In 2017, employers in New York encountered several important statutory changes affecting recruitment of applicants and retention of independent contractors. More legal change will come in 2018, warranting a mid-year review of current employment and hiring practices, as well as preparation for next year’s developments. Employers should take the time now to audit current practices and prepare for the imminent future.
On May 4, 2017, Local Law 67 was enacted to prohibit all employers in New York City from inquiring about an applicant’s salary history (including current or prior wages, benefits, and other compensation), and from relying on an applicant’s salary history when determining his or her compensation package during the hiring process, including contract negotiations. The law applies to both public and private employers and employment agencies, and to their employees and agents (collectively, “employers”). Employers may, however, engage in communications with an applicant about his or her expectations as to salary, benefits, and compensation, including any deferred compensation or unvested equity which the applicant may forfeit as a result of leaving his or her current employer. In addition, if the candidate voluntarily (and without any prompting by the prospective employer), discloses his or her salary history to the prospective employer, the employer may consider salary history in determining compensation for the applicant, and may verify the applicant’s salary history.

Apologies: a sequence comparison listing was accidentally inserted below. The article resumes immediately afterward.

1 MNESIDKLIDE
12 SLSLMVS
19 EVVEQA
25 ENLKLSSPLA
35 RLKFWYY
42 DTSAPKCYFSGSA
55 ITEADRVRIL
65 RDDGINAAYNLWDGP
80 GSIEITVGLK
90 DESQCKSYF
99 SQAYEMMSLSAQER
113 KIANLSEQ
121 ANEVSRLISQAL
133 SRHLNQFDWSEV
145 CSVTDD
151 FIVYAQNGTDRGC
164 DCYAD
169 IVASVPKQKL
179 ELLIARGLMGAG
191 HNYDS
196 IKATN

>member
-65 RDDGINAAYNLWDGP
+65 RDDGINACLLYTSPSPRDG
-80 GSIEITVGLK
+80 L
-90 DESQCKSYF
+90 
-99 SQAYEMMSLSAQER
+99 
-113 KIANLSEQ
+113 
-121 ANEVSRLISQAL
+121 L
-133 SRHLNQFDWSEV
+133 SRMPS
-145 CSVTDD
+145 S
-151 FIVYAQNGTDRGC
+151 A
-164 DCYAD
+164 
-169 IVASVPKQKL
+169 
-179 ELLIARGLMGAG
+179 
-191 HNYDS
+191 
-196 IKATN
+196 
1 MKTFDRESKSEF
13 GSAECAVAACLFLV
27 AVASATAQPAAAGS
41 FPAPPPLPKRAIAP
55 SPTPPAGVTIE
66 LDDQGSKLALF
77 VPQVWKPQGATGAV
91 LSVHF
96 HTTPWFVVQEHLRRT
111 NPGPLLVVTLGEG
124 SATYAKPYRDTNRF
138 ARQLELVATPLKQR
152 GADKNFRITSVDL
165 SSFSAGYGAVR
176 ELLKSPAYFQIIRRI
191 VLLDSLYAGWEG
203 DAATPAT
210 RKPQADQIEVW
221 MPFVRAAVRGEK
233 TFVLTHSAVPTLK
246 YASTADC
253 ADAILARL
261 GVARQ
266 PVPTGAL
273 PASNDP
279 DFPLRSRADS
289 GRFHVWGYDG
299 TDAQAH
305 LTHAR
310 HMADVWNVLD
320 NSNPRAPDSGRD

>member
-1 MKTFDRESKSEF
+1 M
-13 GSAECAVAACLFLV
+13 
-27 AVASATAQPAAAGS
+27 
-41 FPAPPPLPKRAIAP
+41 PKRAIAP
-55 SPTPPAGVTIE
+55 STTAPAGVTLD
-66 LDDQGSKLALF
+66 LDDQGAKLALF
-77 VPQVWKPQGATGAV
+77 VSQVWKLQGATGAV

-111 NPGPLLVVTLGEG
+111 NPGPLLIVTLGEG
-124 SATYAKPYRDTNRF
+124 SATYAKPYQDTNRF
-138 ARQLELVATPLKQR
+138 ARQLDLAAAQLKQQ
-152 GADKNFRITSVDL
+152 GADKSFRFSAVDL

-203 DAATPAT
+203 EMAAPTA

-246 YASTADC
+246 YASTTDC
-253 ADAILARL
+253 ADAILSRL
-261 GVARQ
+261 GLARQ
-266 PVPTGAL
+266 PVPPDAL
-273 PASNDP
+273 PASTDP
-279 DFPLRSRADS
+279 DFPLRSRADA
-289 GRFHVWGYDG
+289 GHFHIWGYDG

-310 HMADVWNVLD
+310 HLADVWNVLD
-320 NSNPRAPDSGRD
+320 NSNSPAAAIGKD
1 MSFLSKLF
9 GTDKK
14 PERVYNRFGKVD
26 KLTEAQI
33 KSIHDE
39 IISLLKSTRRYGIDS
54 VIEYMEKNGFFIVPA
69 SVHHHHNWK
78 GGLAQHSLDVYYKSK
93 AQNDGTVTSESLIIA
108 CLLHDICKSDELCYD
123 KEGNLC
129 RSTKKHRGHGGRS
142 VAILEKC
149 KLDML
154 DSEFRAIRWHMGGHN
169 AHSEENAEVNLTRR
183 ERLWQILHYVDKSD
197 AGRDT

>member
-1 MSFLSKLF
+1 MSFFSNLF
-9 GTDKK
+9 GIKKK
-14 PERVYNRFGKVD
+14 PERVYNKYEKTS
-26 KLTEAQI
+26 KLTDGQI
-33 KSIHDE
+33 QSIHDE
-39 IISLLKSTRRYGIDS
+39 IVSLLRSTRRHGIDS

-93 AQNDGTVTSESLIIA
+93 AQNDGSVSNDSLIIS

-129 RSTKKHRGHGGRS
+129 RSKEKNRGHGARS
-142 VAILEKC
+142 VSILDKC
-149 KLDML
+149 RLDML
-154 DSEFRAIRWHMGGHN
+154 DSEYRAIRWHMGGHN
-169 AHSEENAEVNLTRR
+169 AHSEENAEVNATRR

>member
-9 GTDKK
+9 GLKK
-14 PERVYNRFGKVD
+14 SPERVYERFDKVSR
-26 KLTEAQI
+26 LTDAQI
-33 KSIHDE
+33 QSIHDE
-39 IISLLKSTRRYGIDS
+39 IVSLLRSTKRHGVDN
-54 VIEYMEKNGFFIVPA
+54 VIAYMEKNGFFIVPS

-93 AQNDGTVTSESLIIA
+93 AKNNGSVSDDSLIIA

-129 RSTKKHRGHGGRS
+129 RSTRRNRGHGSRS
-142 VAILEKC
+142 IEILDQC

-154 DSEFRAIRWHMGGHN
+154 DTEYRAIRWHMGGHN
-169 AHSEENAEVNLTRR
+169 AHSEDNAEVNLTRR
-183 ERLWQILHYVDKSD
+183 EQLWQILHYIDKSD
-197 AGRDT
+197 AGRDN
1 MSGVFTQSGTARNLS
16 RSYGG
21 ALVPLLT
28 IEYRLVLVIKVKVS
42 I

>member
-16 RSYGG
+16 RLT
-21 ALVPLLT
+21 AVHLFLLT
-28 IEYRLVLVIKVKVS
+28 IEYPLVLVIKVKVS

The law does not apply to: (a) actions taken by an employer, in accordance with any federal, state, or local law that specifically authorizes disclosure or verification of salary history for employment purposes or specifically requires knowledge of salary history to determine employee compensation; (b) applicants for internal transfer or promotion with their current employer; (c) an employer’s attempt to verify an applicant’s disclosure of non-salary related information or to conduct a background check, provided that if an employer acquires knowledge of a prospective employee’s salary history through such verification, it will not rely on any such disclosure in determining compensation; and (d) public employee positions for which salary, benefits, or compensation is determined by collective bargaining procedures.